Chapter 24. Several Phone Calls, a Map with Red Pins, and Lorna Doone

Harvey phoned early in the morning. Twice. Of course, Anne was out shopping. This is what happens when phone calls are important. He rang again in the evening.  She was in.

“What about the Friday after?”

“I really can’t, Harvey.  I’m going to see a film.” (Didn’t he leave me? Didn’t he go off round the world?)

“Well, we’ll go together.”

“No, Harvey. You see, I’m going with someone else.”

“Ah, I see.”  The penny dropped, and finally Harvey had to admit to himself that there was someone else.

“Well perhaps the weekend after. Put me in your diary, Anne.” 

He said it in a relaxed way, but he had had a shock, which was something he wasn’t used to, and he spent the next few days pondering over who this other person was.

Anne didn’t mind inventing work as an excuse in this game, but she drew the line at inventing people, so she phoned Bob. No, he wasn’t doing anything on Friday, and he’d be around at seven to pick her up.  He didn’t ask Anne why she had suddenly phoned him.  He didn’t even ask what film was on.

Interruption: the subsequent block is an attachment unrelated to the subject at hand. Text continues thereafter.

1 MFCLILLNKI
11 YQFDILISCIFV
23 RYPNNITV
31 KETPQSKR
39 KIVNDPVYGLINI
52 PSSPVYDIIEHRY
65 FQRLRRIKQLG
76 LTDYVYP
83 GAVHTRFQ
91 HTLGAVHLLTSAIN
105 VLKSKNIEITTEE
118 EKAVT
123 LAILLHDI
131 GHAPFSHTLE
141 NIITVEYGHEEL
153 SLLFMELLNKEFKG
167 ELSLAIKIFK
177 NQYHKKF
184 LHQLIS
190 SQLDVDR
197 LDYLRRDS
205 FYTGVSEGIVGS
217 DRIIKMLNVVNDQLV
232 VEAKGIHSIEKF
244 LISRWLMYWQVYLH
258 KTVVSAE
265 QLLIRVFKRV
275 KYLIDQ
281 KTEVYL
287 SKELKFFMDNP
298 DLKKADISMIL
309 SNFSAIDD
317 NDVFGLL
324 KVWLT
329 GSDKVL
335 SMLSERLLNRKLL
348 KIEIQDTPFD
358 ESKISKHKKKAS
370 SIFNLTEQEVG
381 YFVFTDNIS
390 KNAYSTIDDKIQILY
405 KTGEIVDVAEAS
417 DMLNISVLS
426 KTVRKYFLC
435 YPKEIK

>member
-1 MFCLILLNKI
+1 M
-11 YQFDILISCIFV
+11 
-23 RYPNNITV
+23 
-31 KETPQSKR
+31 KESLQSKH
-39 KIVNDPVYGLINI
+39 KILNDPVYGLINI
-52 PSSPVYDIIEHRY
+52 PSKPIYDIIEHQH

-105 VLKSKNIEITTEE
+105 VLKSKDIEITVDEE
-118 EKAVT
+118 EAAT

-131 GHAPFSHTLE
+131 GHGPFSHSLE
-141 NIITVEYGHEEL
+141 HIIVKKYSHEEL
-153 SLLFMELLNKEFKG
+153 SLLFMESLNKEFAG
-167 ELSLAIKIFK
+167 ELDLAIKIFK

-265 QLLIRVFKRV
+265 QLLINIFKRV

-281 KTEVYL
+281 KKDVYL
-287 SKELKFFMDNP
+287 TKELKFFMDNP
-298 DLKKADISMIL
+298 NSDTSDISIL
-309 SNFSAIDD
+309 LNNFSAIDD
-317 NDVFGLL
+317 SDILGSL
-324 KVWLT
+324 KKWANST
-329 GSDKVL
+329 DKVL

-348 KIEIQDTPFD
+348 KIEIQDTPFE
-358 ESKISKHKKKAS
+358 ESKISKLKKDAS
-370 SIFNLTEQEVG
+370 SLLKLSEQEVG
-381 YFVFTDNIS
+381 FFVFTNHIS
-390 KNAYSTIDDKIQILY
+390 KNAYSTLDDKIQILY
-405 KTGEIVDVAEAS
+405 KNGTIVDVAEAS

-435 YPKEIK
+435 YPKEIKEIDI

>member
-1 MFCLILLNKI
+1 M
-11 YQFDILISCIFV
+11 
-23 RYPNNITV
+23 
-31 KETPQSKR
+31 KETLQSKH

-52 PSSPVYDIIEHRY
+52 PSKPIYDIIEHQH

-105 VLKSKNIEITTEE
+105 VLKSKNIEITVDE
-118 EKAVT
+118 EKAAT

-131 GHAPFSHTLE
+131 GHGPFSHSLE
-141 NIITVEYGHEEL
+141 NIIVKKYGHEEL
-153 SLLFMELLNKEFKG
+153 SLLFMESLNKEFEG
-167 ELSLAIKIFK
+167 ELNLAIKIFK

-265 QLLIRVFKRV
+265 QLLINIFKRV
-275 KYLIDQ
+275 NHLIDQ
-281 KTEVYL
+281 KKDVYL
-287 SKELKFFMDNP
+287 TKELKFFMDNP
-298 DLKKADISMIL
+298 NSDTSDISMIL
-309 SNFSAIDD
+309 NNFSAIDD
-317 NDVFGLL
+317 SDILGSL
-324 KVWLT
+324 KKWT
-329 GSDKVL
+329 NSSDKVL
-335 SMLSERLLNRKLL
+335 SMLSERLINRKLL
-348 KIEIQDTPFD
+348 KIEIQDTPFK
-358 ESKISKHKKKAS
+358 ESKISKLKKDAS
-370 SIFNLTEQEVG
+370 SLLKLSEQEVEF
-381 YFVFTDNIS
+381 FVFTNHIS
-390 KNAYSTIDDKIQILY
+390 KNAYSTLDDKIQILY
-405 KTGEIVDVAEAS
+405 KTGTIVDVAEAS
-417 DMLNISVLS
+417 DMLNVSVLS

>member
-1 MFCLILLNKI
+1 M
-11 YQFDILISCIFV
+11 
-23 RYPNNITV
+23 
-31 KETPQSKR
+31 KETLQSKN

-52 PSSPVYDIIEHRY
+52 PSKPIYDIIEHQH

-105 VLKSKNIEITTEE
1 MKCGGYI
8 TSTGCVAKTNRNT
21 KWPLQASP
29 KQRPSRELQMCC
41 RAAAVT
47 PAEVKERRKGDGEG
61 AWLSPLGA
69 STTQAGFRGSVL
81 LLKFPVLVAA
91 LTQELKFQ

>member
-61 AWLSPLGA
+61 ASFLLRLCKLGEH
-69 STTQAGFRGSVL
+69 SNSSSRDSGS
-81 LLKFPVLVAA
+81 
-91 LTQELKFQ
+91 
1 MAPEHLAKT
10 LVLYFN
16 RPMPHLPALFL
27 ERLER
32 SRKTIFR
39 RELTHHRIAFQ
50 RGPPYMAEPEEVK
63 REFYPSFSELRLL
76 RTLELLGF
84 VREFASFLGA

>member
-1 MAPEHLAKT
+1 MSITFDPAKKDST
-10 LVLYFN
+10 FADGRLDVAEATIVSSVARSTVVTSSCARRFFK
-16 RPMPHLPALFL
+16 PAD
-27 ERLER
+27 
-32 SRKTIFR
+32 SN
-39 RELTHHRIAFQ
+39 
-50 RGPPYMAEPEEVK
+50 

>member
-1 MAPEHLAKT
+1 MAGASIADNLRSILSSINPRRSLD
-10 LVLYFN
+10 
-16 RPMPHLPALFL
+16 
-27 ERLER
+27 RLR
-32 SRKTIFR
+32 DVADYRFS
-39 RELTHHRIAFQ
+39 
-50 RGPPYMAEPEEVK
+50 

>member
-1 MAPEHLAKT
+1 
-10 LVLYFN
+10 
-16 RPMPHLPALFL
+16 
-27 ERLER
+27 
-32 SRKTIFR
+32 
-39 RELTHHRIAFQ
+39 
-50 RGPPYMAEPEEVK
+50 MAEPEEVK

Harvey had a call from Jake, who had also decided to leave Australia and was now on his way home to Ireland.   When Harvey left Sydney, Jake started thinking, and the pull of Ireland’s green fields became stronger than ever. It had always been there in the background but when Harvey had shown that it was possible to go back, Jake felt the need to go home more than ever. He was stopping for Friday night with his brother in London before making his way back to County Clare. Could Harvey come to see him in London?  Harvey phoned Anne but she was out again.  Harvey went to London, where, as always happens, he lost the little piece of paper on which he had written Anne´s number. He had it at home, of course, but he wouldn’t be home until Monday.

Anne came home at six and wondered when Harvey would phone her. On Friday Bob came round at six as he had promised, and he and Anne went to the cinema. But through Saturday and Sunday Anne kept hoping for the phone call.